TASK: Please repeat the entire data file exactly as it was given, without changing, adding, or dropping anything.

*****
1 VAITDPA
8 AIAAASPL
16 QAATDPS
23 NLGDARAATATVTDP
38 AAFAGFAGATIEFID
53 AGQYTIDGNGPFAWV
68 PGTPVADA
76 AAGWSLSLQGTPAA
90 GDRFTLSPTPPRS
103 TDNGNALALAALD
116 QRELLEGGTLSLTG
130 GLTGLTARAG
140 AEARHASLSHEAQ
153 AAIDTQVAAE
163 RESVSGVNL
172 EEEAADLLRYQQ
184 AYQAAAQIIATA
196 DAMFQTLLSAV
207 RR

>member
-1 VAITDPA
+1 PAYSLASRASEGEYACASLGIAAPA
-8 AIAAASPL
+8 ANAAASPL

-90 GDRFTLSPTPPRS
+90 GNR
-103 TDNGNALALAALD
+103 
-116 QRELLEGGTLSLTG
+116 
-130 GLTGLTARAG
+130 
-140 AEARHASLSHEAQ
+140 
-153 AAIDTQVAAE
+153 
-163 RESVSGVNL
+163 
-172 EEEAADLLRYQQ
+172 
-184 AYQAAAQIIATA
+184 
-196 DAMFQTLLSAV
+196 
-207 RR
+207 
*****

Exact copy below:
1 VAITDPA
8 AIAAASPL
16 QAATDPS
23 NLGDARAATATVTDP
38 AAFAGFAGATIEFID
53 AGQYTIDGNGPFAWV
68 PGTPVADA
76 AAGWSLSLQGTPAA
90 GDRFTLSPTPPRS
103 TDNGNALALAALD
116 QRELLEGGTLSLTG
130 GLTGLTARAG
140 AEARHASLSHEAQ
153 AAIDTQVAAE
163 RESVSGVNL
172 EEEAADLLRYQQ
184 AYQAAAQIIATA
196 DAMFQTLLSAV
207 RR

>member
-1 VAITDPA
+1 PAYSLASRASEGEYACASLGIAAPA
-8 AIAAASPL
+8 ANAAASPL

-90 GDRFTLSPTPPRS
+90 GNR
-103 TDNGNALALAALD
+103 
-116 QRELLEGGTLSLTG
+116 
-130 GLTGLTARAG
+130 
-140 AEARHASLSHEAQ
+140 
-153 AAIDTQVAAE
+153 
-163 RESVSGVNL
+163 
-172 EEEAADLLRYQQ
+172 
-184 AYQAAAQIIATA
+184 
-196 DAMFQTLLSAV
+196 
-207 RR
+207 